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Paperback Slouching Towards Gomorrah : Modern Liberalism and American Decline Book

ISBN: 0060987197

ISBN13: 9780060987190

Slouching Towards Gomorrah : Modern Liberalism and American Decline

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Book Overview

In this New York Times bestselling book, Robert H. Bork, our country's most distinguished conservative scholar, offers a prophetic and unprecedented view of a culture in decline, a nation in such serious moral trouble that its very foundation is crumbling: a nation that slouches not towards the Bethlehem envisioned by the poet Yeats in 1919, but towards Gomorrah.Slouching Towards Gomorrah is a penetrating, devastatingly insightful expose of a country...

Customer Reviews

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Intellectual Grist for your mental mill

I won't belabor this. If you are liberal you probably dislike this man full stop and nothing I say will change that. If you are conservative then you may already have a poster of him in your bedroom, and I am not trying to preach to the choir. In any case, what I do want to say is that he is extremely intelligent and wrote this book with the same kind of of "20,000 feet view" that Robert Caro has in his books. You may think that for someone as conservative as him it is not possible to stretch a "I hate liberals" mindframe into a book this long, or of any length, but not a paragraph goes by that does not add constructively to his viewpoint.Let me give you a few examples. His strongest argument is how liberals have perverted America's goal of equality of *opportunities* to equality of *outcomes*. This is a huge change. No longer is it acceptable for everyone to have the same *chances* to succeed, everyone must have the same actual success rate. If you've read "Atlas Shrugged", you know where this ends up. Since individual people have individual innate talents and abilities the only way to guarantee the same outcome is to force the "better" people of society to be brought down to the lowest common denominator. It is just not possible to raise everybody UP but it is possible to bring everyone DOWN.Another point is that liberals mention the Declaration of Independence and how it mentions the "Pursuit of Happiness" as one of its core goals. Liberals use this to justify their mindset that government should have no ability whatsoever to limit our independence. But the Constitution then explicitly spell out just how the government is going to limit our freedoms. Liberals tend to overlook this. Bork also mentions during this part how the founding fathers clearly viewed their statements about "pursuit of happiness" to be relevant to societies built upon moral foundations. As it is today, we have decoupled from morals when it comes to our pursuits and so we no longer have any moorings that our unbridled pursuit of happiness rests on.A final thing that I'll mention (but far from the final thing he does) is how the modern liberal's pursuit of infinite freedom actually brings about the reverse, limitations and restrictions. Take the crusade of not offending or prejudicing any one group. This openess to letting others succeed has turned into Political Correctness whereby people's ability to have independent, critical, thinking has been severely restricted. God forbid you offend anybody and you will be drummed out of your job/career posthaste! This is not more freedom, this is less.If you enjoy intelligent books, books that make you think, then it is worth reading this to see how your views line up against his. Personally I agree with some of the things he writes and disagree with others. If you disagree with him, well then, what kind of firepower do you bring to the discussion? He brings a lot. Why don't you see what you've got?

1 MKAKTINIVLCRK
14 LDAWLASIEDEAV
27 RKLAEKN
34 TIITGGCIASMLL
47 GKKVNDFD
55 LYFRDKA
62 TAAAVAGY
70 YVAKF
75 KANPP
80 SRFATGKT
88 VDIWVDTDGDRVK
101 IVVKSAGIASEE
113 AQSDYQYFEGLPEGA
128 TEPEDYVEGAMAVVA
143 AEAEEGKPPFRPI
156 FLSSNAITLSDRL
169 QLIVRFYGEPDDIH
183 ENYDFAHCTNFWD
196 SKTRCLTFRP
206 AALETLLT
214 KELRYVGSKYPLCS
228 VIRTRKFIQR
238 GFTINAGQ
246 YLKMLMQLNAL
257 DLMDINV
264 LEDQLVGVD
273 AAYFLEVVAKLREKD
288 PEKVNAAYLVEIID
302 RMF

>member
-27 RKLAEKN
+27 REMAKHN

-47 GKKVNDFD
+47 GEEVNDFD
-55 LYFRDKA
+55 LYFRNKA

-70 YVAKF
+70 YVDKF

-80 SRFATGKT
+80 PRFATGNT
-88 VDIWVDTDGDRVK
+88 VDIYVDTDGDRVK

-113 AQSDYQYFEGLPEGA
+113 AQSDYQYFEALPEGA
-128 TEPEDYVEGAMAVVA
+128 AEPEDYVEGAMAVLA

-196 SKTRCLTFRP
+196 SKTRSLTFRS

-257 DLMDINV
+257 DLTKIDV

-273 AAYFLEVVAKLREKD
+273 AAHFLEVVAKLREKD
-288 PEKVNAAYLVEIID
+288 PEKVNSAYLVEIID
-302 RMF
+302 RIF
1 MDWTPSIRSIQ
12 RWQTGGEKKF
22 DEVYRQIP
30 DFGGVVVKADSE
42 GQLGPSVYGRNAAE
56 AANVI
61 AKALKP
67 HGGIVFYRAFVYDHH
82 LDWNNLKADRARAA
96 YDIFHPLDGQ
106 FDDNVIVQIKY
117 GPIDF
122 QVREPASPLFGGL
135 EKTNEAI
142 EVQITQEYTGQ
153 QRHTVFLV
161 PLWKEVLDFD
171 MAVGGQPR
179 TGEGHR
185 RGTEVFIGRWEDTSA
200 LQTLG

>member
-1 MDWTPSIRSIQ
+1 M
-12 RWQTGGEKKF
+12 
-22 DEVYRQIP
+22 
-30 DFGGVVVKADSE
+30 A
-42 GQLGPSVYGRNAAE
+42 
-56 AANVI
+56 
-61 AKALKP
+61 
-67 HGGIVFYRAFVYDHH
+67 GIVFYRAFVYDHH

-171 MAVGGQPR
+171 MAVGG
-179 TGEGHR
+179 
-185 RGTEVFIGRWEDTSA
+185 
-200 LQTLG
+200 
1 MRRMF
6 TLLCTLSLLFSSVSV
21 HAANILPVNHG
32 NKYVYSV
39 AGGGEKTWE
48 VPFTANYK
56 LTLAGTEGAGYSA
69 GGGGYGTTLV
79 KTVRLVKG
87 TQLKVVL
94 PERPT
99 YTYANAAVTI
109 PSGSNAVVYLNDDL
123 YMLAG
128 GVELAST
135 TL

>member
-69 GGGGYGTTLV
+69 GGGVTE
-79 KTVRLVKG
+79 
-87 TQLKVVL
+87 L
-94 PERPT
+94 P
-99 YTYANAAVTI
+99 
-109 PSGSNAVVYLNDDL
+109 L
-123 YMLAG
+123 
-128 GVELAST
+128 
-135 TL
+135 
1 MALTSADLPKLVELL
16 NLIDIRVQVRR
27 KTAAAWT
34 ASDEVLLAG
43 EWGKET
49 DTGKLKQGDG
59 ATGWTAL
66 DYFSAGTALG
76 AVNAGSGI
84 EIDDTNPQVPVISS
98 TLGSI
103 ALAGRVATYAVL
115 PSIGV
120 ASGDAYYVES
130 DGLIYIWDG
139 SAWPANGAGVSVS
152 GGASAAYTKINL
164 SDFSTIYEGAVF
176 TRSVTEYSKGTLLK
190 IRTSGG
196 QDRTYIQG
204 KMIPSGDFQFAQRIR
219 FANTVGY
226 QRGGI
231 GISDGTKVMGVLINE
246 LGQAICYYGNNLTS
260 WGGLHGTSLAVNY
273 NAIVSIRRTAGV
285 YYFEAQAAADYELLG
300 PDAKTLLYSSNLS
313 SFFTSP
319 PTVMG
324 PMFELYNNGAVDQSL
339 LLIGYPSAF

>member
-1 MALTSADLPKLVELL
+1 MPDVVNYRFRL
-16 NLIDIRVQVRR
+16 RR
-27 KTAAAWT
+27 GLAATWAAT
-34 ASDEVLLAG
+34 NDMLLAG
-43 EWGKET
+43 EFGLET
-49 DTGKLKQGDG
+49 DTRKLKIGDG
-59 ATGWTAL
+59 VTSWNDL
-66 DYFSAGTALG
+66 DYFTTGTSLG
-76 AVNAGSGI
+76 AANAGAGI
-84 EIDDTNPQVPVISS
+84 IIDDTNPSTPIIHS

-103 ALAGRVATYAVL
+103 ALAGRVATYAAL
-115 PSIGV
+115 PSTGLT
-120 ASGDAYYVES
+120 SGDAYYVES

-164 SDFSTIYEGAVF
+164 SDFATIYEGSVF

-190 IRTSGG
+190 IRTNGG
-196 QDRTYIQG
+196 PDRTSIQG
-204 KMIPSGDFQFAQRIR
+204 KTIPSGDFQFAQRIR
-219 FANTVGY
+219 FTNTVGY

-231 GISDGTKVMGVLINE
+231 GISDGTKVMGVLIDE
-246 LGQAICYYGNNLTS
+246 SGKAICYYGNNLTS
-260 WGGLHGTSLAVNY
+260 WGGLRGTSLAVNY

Describes Impact of Traditional Liberalism Turned Radical